RAISE Act Would Improve Grower Disaster Relief

Josh McGillhurricane, Legislative

Several members of Congress from Florida recently introduced the Restore Agricultural Investment, Stability and Expansion (RAISE) Act of 2023. The act would provide the U.S. Department of Agriculture (USDA) with standing authority to help American growers recover after natural disasters by issuing block grants. Supporters said the bill better positions the measure to reach President Joe Biden’s desk and become law through the upcoming farm bill that Congress is expected to consider.

The RAISE Act aims to speed up delivery of emergency relief dollars to growers impacted by natural disasters.

Representatives Scott Franklin, Debbie Wasserman Schultz, Darren Soto and Kat Cammack introduced the bill.

“After extreme hurricane seasons like the one Florida experienced last year, growers cannot afford to navigate bureaucratic obstacles to get the help they need,” said Franklin. “I’m pleased that earlier this month the House unanimously passed our bill to give the USDA block grant authority to expedite disaster relief for agricultural producers still recovering from Hurricanes Ian and Nicole. This commonsense initiative would make this authority permanent, ensuring the federal government can respond as quickly as possible to future emergencies.”

“From timber to food on our tabletops, the federal government needs every tool at hand to help farmers recover from natural disasters,” said Wasserman Schultz.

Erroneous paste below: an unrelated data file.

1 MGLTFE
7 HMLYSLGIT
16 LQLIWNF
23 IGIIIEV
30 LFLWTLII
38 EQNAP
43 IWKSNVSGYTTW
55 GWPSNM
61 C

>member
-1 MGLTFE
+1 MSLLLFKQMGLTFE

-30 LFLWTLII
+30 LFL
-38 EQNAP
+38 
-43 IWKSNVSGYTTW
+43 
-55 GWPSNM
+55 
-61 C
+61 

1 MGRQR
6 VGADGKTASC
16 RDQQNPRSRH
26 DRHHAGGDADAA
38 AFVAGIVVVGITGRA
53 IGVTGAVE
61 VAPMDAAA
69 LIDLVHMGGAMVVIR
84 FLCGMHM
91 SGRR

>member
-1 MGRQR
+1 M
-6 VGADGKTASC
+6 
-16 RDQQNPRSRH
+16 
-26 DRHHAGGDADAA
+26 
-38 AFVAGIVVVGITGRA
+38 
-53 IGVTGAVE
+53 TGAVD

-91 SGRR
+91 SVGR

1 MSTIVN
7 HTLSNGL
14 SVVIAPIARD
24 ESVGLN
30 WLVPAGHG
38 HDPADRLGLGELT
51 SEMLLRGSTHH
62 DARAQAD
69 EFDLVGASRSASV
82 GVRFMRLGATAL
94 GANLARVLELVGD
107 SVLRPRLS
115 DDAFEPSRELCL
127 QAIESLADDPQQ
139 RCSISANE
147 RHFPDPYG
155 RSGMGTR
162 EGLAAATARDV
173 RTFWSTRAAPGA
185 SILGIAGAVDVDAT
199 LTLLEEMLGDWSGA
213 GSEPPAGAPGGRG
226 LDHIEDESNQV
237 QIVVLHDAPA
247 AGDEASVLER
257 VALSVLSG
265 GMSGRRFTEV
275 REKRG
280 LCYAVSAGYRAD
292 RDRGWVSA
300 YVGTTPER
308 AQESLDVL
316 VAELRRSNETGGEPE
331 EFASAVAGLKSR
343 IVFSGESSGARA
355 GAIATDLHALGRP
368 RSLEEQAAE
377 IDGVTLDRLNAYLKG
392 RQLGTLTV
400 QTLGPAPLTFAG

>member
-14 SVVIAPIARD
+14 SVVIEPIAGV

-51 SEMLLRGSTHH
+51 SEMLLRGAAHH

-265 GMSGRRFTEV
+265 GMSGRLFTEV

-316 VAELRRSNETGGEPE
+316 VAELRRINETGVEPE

“When extreme weather threatens our crops, as is often the case in the Sunshine State, we must be prepared to help our farmers recover and continue the important work of feeding our nation,” Cammack said. 

“In Central Florida, our farmers, ranchers and growers have struggled after devastating hurricanes,” saidSoto. “As these natural disasters get stronger, we must work to ensure that they have the resources to recover, maintain their livelihoods and keep feeding America.”

More than 90% of all Florida citrus production was impacted by hurricanes in 2022. The Florida Department of Agriculture and Consumer Services expects losses to cost the industry as much as $675 million.

In 2018, Congress gave USDA the authority to issue block grants to states to assist with recovery efforts after 2017’s Hurricane Irma. In conjunction with the USDA’s Farm Service Agency, the Florida Department of Agriculture and Consumer Services and the Florida Division of Emergency Management, the Florida Citrus Recovery Block Grant (CRBG) Program was created to support citrus growers impacted by Hurricane Irma. The CRBG program was widely successful in helping spur recovery for the Florida citrus industry. 

This June, the House passed H.R. 662 — the Block Grants Assistance Act — led by Franklin and Wasserman Schultz. That bill would allow USDA to issue block grants from the disaster funding that Congress passed in response to Hurricanes Ian and Nicole. H.R. 662 received unanimous support on the House floor.

The RAISE Act would give the USDA permanent block grant authority to direct emergency relief dollars as quickly as possible so high value crops like citrus can recover after future natural disasters. The full text of this legislation can be found here.

Source: Rep. Scott Franklin

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